The Niggers

When Sibyl sits upon the beach
With Kate and Madeline,
Dick, Tom and Jack, the swain of each,
Loll gloomily between,
With savage glances at the throng
Of stripe-bedizened figures
Who stain the breeze with strident song,
In other words the Niggers.
In vain the lovers hint or nudge,
Suggest a sail, a walk,
Their promised brides refuse to budge,
And beg them not to talk.
For Sibyl loves the corner man,
Kate drinks the Tenor’s tones,
While Madeline, behind her fan,
Beams rapture on the Bones.
They whisper of ‘romantic eyes,’
Of ‘teeth like milky pearls,’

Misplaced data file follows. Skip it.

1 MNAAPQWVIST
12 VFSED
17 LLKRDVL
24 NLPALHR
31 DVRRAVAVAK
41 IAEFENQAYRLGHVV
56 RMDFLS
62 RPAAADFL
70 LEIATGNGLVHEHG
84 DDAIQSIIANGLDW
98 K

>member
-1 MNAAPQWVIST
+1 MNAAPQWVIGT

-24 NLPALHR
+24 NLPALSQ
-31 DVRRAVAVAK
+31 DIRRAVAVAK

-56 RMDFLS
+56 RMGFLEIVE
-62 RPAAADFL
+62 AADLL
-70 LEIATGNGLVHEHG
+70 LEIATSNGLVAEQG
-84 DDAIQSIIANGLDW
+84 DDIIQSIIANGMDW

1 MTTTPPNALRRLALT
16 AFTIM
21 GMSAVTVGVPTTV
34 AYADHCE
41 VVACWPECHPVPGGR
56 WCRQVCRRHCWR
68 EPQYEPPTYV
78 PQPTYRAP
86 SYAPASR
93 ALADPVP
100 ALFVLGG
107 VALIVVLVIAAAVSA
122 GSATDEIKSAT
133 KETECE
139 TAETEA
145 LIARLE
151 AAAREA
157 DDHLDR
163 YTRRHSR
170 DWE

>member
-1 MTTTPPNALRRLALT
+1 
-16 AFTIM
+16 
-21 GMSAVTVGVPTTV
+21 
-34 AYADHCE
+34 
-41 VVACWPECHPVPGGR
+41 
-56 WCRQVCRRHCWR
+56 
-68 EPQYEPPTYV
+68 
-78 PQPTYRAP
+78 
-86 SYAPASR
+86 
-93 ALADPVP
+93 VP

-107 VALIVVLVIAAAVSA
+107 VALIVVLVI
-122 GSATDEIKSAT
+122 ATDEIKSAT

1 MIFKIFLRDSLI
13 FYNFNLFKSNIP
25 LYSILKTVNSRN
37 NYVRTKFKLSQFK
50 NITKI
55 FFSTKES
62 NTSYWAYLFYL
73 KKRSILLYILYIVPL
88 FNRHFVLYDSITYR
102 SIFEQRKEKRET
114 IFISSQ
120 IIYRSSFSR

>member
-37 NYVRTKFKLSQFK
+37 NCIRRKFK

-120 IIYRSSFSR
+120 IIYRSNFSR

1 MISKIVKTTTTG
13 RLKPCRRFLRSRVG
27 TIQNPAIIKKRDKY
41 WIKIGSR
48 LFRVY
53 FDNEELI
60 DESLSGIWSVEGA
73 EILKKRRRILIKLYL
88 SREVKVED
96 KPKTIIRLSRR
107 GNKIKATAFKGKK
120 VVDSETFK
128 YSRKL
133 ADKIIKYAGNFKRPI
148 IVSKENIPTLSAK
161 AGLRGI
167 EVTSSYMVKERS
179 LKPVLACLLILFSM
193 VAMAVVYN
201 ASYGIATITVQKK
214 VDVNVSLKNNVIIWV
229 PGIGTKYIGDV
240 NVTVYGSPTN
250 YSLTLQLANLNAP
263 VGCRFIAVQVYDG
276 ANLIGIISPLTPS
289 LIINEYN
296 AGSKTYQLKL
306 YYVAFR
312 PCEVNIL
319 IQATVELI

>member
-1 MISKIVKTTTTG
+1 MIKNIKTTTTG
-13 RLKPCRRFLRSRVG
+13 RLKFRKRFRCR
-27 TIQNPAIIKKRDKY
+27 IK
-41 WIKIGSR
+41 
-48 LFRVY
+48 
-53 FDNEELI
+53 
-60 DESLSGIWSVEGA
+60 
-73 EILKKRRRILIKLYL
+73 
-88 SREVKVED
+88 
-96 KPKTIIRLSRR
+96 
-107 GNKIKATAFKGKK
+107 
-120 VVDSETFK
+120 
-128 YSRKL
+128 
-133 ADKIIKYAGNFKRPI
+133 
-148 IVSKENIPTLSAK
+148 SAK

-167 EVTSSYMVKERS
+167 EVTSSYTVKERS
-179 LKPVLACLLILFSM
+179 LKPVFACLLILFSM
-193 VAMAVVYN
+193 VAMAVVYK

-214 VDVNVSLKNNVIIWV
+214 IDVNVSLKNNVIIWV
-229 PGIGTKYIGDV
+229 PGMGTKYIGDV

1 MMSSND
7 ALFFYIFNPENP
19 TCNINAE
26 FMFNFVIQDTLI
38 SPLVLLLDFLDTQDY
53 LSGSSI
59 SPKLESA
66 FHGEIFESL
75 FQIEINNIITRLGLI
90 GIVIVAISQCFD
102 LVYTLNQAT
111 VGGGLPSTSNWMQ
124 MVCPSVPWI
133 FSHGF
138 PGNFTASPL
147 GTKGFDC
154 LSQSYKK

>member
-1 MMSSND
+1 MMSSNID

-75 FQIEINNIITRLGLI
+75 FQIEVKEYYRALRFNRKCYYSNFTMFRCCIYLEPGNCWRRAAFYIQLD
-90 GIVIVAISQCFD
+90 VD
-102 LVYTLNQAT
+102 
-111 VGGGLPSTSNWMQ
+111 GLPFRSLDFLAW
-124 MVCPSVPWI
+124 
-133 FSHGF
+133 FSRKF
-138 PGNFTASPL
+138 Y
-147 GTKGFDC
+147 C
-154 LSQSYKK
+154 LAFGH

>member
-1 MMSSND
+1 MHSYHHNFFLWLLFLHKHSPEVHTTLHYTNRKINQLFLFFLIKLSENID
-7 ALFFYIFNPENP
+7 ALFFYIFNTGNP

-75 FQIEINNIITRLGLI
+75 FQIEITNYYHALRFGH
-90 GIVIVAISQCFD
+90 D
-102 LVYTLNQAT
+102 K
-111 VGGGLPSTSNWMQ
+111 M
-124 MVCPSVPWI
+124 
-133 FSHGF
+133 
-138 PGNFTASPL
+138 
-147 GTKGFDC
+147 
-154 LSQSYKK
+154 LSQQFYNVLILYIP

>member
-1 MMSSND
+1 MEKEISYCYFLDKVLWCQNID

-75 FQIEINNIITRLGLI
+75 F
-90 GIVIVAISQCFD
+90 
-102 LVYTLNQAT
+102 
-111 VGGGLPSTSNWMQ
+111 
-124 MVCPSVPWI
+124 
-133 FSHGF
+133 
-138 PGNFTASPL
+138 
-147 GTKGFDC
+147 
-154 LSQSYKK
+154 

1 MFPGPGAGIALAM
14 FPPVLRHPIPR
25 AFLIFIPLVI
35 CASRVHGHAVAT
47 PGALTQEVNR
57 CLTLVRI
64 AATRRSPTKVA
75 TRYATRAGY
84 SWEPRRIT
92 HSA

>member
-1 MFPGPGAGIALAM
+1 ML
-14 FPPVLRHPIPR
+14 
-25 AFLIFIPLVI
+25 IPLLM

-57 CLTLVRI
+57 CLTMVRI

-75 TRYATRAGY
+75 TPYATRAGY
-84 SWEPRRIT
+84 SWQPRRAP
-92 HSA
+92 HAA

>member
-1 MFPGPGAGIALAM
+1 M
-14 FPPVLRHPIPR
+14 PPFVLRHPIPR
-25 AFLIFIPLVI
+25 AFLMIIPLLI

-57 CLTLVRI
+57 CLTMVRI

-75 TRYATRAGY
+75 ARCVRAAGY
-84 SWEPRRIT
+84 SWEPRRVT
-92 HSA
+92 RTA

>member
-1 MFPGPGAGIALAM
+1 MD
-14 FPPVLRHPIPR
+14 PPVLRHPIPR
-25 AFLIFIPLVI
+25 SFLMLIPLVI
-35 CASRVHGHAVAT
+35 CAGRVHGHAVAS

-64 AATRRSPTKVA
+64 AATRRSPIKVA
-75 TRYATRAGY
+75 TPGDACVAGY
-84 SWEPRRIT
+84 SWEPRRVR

Perceiving through a thin disguise
A row of fallen Earls.
Jack loathes the tenor’s unctuous smirks,
And Tom the corner-prattle,
And frowns defy the man that works
What Richard calls the rattle.
Their old allurements they rehearse,
Exhaust each manly wile,
But matters go from bad to worse,
They never win a smile;
Till, hitting on a way by which
To better their condition,
They black their faces, hire a pitch,
And start an opposition.
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